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Exposure to prenatal smoking may lead to psychiatric problems

Date:
May 10, 2010
Source:
American Academy of Pediatrics
Summary:
New research shows that prenatal smoking can lead to psychiatric problems and increase the need for psychotropic medications in childhood and young adulthood.
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It is well-known that maternal smoking during pregnancy can have long-term effects on the physical health of the child, including increased risk for respiratory disease, ear infections and asthma. New research shows that prenatal smoking also can lead to psychiatric problems and increase the need for psychotropic medications in childhood and young adulthood.

Finnish researchers found that adolescents who had been exposed to prenatal smoking were at increased risk for use of all psychiatric drugs especially those uses to treat depression, attention-deficit/hyperactivity disorder (ADHD) and addiction compared to non-exposed youths. The study is being presented at the Pediatric Academic Societies (PAS) annual meeting in Vancouver, British Columbia, Canada.

"Recent studies show that maternal smoking during pregnancy may interfere with brain development of the growing fetus," said Mikael Ekblad, lead author of the study and a pediatric researcher at Turku University Hospital in Finland. "By avoiding smoking during pregnancy, all the later psychiatric problems caused by smoking exposure could be prevented."

Ekblad and his colleagues collected information from the Finnish Medical Birth Register on maternal smoking, gestational age, birthweight and 5-minute Apgar scores for all children born in Finland from 1987 through 1989. They also analyzed records on mothers' psychiatric inpatient care from 1969-1989 and children's use of psychiatric drugs.

Results showed that 12.3 percent of the young adults had used psychiatric drugs, and of these, 19.2 percent had been exposed to prenatal smoking.

The rate of psychotropic medication use was highest in young adults whose mothers smoked more than 10 cigarettes a day while pregnant (16.9 percent), followed by youths whose mothers smoked fewer than 10 cigarettes a day (14.7 percent) and unexposed youths (11.7 percent).

The risk for medication use was similar in males and females, and remained after adjusting for risk factors at birth, such as Apgar scores and birthweight, and the mother's previous inpatient care for mental disorders.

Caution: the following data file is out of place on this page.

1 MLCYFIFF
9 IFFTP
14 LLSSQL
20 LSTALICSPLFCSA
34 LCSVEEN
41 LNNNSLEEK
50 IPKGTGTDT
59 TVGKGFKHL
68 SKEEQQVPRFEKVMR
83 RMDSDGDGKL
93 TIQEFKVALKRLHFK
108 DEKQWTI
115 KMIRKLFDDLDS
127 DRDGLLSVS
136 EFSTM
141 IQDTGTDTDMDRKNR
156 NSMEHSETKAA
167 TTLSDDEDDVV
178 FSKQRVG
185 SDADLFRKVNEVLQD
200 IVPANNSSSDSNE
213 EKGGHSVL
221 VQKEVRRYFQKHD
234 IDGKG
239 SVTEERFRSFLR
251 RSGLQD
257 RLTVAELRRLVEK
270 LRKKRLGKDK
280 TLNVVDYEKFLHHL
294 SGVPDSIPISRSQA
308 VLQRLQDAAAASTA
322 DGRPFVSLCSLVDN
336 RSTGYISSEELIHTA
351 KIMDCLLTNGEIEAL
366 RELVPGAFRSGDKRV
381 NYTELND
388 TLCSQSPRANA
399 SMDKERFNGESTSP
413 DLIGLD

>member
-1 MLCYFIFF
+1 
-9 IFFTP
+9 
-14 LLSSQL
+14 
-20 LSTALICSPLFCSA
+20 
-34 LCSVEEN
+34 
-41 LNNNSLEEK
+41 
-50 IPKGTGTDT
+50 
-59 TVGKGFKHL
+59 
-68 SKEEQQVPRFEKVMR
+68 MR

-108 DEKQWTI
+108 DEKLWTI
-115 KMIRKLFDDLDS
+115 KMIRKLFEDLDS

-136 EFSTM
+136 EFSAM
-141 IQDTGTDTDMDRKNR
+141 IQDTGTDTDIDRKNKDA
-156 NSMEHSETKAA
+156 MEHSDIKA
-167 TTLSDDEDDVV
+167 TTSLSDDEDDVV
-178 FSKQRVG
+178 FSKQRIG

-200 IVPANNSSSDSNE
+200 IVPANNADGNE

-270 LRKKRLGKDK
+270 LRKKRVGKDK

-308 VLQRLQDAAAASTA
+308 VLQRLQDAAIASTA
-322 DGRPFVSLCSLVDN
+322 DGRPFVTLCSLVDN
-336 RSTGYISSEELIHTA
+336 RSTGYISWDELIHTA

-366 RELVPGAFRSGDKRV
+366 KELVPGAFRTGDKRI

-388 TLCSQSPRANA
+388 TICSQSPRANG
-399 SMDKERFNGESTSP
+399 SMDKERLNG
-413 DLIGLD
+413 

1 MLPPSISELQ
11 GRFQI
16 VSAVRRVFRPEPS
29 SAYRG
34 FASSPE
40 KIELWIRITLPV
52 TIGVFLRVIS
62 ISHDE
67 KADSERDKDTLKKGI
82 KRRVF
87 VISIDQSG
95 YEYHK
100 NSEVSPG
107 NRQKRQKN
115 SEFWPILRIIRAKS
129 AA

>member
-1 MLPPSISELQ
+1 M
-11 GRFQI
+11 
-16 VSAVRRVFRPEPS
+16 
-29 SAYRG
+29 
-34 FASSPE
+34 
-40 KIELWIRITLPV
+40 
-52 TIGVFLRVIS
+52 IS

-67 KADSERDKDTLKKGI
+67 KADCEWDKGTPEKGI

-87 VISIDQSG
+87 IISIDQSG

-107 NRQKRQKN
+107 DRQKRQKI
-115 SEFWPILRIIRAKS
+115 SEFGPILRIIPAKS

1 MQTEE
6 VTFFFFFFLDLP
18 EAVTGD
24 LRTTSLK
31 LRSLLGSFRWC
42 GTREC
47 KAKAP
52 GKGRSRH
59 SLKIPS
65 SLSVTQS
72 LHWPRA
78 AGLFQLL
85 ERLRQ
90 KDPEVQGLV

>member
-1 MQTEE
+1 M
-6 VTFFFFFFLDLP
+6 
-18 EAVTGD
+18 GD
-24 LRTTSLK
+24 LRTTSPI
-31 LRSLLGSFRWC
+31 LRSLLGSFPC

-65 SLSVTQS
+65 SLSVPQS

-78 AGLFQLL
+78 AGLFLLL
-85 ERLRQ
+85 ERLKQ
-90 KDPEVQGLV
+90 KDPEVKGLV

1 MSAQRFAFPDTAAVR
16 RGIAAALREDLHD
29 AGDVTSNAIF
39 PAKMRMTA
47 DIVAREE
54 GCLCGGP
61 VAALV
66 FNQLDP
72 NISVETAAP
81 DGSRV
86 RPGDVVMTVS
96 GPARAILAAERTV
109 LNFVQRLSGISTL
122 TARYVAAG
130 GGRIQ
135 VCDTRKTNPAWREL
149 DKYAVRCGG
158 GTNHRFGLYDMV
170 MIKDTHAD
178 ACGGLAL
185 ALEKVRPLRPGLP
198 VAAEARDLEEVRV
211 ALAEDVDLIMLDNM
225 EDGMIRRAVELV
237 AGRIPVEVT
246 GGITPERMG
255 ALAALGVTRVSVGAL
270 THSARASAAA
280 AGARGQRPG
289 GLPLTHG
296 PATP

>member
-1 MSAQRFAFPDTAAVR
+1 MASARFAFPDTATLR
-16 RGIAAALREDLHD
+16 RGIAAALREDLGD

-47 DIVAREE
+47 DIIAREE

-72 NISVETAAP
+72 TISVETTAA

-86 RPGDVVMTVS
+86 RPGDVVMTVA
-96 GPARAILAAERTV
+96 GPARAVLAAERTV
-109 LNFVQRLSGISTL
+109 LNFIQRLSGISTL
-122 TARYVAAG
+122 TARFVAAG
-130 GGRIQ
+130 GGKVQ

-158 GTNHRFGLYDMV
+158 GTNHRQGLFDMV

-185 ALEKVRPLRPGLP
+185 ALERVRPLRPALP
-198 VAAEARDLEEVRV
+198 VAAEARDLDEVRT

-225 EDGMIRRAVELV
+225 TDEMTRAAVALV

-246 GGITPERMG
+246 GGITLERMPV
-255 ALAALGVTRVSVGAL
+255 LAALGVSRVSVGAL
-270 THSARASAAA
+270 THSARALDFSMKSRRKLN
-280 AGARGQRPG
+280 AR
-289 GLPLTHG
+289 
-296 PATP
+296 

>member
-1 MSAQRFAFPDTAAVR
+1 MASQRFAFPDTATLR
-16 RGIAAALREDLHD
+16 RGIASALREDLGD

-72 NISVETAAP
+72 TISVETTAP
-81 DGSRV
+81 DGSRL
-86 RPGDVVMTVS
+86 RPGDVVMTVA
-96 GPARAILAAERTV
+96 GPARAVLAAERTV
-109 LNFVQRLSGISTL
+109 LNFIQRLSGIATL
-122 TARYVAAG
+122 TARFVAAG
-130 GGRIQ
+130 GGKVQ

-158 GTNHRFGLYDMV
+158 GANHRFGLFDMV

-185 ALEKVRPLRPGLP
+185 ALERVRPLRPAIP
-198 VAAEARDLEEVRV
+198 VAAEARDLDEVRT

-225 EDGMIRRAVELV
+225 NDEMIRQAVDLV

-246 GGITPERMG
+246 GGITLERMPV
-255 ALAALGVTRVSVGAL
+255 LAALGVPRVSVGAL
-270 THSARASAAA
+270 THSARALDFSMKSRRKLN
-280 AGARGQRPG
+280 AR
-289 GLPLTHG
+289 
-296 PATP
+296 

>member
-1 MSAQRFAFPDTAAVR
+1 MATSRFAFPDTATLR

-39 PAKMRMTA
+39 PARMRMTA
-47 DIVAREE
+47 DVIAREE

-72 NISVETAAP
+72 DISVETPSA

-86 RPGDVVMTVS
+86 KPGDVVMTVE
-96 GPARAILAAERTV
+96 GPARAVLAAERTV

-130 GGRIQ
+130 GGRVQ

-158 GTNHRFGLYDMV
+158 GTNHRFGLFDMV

Smoking exposure increased the risk for use of all psychotropic drugs, especially stimulants used to treat ADHD (unexposed: 0.2 percent; less than 10 cigarettes/day: 0.4 percent; and more than 10 cigarettes/day: 0.6 percent) and drugs for addiction. An increased risk for use of drugs to treat depression also was seen (unexposed: 6 percent; less than 10 cigarettes/day: 8.6 percent; and more than 10 cigarettes/day: 10.3 percent).

"Smoking during pregnancy is still quite common even though the knowledge of its harmful effects has risen in recent years," Ekblad concluded. "Recent studies have shown that smoking during pregnancy has negative long-term effects on the health of the child. Therefore, women should avoid smoking during their pregnancy."


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The above post is reprinted from materials provided by American Academy of Pediatrics. Note: Materials may be edited for content and length.


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American Academy of Pediatrics. "Exposure to prenatal smoking may lead to psychiatric problems." ScienceDaily. ScienceDaily, 10 May 2010. <www.sciencedaily.com/releases/2010/05/100504074835.htm>.
American Academy of Pediatrics. (2010, May 10). Exposure to prenatal smoking may lead to psychiatric problems. ScienceDaily. Retrieved July 3, 2015 from www.sciencedaily.com/releases/2010/05/100504074835.htm
American Academy of Pediatrics. "Exposure to prenatal smoking may lead to psychiatric problems." ScienceDaily. www.sciencedaily.com/releases/2010/05/100504074835.htm (accessed July 3, 2015).

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